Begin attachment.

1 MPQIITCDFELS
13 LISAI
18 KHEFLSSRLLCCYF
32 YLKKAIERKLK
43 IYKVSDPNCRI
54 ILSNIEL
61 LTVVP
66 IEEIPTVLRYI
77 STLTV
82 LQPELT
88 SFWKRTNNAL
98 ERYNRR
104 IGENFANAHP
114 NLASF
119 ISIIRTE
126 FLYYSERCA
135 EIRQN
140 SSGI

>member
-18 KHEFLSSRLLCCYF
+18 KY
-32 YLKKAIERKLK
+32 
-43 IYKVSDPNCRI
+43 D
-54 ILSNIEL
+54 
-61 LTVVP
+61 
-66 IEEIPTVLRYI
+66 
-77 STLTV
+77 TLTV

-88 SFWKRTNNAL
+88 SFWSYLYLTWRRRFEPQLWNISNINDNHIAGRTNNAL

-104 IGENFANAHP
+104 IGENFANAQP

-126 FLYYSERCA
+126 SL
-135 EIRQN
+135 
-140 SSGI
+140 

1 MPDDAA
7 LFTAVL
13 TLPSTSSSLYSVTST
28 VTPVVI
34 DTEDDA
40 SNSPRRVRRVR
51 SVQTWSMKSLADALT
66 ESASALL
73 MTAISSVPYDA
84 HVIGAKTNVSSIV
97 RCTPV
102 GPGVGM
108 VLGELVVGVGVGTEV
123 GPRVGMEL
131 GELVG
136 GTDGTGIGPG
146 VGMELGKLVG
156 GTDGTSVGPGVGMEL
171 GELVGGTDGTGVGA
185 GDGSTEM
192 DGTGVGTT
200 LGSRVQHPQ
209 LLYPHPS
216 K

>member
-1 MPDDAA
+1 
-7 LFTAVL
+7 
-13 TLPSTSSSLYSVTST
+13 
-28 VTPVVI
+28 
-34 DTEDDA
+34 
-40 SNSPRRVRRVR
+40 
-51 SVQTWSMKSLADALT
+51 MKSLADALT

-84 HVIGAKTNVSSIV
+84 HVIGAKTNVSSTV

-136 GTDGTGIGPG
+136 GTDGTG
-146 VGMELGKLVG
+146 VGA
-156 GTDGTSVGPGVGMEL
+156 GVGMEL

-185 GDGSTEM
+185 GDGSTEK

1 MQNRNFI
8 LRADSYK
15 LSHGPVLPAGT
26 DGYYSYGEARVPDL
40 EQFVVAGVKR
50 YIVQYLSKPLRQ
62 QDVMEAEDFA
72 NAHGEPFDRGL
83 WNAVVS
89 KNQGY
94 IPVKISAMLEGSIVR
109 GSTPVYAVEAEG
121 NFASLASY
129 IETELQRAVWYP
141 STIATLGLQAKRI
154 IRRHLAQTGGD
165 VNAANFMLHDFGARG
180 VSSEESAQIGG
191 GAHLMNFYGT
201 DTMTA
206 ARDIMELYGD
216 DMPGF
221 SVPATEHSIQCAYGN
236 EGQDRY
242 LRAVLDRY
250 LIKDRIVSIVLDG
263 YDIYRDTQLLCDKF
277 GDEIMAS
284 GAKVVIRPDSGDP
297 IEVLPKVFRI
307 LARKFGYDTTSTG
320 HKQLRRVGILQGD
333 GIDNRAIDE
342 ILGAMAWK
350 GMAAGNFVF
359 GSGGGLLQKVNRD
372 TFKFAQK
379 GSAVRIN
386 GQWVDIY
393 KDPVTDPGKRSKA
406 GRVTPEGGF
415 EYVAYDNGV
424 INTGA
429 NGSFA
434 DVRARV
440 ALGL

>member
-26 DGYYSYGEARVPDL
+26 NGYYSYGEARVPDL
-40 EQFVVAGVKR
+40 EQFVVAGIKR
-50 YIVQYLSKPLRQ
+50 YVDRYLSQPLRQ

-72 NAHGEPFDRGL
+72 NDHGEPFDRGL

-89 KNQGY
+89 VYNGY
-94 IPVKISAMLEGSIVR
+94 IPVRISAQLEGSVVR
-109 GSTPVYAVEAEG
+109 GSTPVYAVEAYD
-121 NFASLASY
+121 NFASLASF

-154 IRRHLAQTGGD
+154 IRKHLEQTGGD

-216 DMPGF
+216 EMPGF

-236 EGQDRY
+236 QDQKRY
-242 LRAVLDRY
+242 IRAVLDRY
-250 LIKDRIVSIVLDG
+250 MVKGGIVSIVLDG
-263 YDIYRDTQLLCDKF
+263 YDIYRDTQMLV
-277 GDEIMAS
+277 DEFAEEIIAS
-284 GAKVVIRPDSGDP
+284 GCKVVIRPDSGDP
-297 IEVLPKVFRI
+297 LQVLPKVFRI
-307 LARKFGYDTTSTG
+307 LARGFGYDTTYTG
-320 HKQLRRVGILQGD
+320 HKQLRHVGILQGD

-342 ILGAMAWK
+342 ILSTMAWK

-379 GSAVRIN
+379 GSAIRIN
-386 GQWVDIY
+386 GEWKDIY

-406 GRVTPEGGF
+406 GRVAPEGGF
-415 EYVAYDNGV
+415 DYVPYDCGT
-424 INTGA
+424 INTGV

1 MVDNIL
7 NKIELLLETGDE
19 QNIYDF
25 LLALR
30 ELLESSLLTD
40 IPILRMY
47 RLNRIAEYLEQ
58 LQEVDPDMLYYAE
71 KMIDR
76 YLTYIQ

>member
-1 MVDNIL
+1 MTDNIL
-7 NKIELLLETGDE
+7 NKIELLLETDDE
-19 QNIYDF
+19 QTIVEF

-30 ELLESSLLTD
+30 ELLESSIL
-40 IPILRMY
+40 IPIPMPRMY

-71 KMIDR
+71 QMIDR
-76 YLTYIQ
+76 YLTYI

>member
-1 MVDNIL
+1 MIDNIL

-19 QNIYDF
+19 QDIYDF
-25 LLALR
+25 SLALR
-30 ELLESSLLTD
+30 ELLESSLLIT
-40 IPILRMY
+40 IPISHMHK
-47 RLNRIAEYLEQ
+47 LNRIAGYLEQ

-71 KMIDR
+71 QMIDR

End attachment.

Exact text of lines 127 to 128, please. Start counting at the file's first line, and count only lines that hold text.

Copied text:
350 GMAAGNFVF
359 GSGGGLLQKVNRD